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Precision-Recall-Gain Curves: PR Analysis Done Right

Precision-Recall analysis abounds in applications of binary classification where true negatives do not add value and hence should not affect assessment of the classifier's performance. Perhaps inspired by the many advantages of receiver operating characteristic (ROC) curves and the area under such curves for accuracy-based performance assessment, many researchers have taken to report Precision-Recall (PR) curves and associated areas as performance metric. We demonstrate in this paper that this practice is fraught with difficulties, mainly because of incoherent scale assumptions -- e.g., the area under a PR curve takes the arithmetic mean of precision values whereas the $F_{\beta}$ score applies the harmonic mean. We show how to fix this by plotting PR curves in a different coordinate system, and demonstrate that the new Precision-Recall-Gain curves inherit all key advantages of ROC curves. In particular, the area under Precision-Recall-Gain curves conveys an expected $F_1$ score on a harmonic scale, and the convex hull of a Precision-Recall-Gain curve allows us to calibrate the classifier's scores so as to determine, for each operating point on the convex hull, the interval of $\beta$ values for which the point optimises $F_{\beta}$. We demonstrate experimentally that the area under traditional PR curves can easily favour models with lower expected $F_1$ score than others, and so the use of Precision-Recall-Gain curves will result in better model selection.

ROC Curve and AUC -- Explained

ROC (receiver operating characteristics) curve and AOC (area under the curve) are performance measures that provide a comprehensive evaluation of classification models. AUC turns the ROC curve into a numeric representation of performance for a binary classifier. AUC is the area under the ROC curve and takes a value between 0 and 1. AUC indicates how successful a model is at separating positive and negative classes. Before going in detail, let's first explain the confusion matrix and how different threshold values change the outcome of it. A confusion matrix is not a metric to evaluate a model, but it provides insight into the predictions.

ROC-AUC Curve For Comprehensive Analysis Of Machine Learning Models

In machine learning when we build a model for classification tasks we do not build only a single model. We never rely on a single model since we have many different algorithms in machine learning that work differently on different datasets. We always have to build a model that best suits the respective data set so we try building different models and at last we choose the best performing model. For doing this comparison we cannot always rely on a metric like an accuracy score, the reason being for any imbalance data set the model will always predict the majority class. But it becomes important to check whether the positive class is predicted as the positive and negative class as negative by the model.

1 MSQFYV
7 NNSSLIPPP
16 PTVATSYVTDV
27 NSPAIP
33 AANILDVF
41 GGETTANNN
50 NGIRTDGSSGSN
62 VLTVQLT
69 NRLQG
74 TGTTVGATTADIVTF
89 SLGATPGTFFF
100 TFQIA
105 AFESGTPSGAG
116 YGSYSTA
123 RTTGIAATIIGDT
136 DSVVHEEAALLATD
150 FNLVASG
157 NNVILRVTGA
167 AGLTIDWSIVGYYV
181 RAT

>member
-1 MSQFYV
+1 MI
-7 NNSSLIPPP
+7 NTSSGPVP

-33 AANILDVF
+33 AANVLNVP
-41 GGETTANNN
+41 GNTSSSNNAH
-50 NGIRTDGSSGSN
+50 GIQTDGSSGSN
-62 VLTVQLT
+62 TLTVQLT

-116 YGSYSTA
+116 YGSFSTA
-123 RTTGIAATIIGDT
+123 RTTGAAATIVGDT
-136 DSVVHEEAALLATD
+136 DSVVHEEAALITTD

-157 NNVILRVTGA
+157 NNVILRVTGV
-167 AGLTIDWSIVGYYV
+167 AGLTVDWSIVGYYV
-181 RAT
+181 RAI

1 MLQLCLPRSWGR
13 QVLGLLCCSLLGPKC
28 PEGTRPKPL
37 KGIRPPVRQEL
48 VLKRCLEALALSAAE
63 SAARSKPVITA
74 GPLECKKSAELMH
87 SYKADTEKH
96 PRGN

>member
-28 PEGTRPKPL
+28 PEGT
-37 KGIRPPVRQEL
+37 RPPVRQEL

Understanding binary cross-entropy / log loss: a visual explanation

If you are training a binary classifier, chances are you are using binary cross-entropy / log loss as your loss function. Have you ever thought about what exactly does it mean to use this loss function? The thing is, given the ease of use of today's libraries and frameworks, it is very easy to overlook the true meaning of the loss function used. I was looking for a blog post that would explain the concepts behind binary cross-entropy / log loss in a visually clear and concise manner, so I could show it to my students at Data Science Retreat. Let's start with 10 random points: This is our only feature: x.

Understanding binary cross-entropy / log loss: a visual explanation

If you are training a binary classifier, chances are you are using binary cross-entropy / log loss as your loss function. Have you ever thought about what exactly does it mean to use this loss function? The thing is, given the ease of use of today's libraries and frameworks, it is very easy to overlook the true meaning of the loss function used. I was looking for a blog post that would explain the concepts behind binary cross-entropy / log loss in a visually clear and concise manner, so I could show it to my students at Data Science Retreat. Let's start with 10 random points: This is our only feature: x.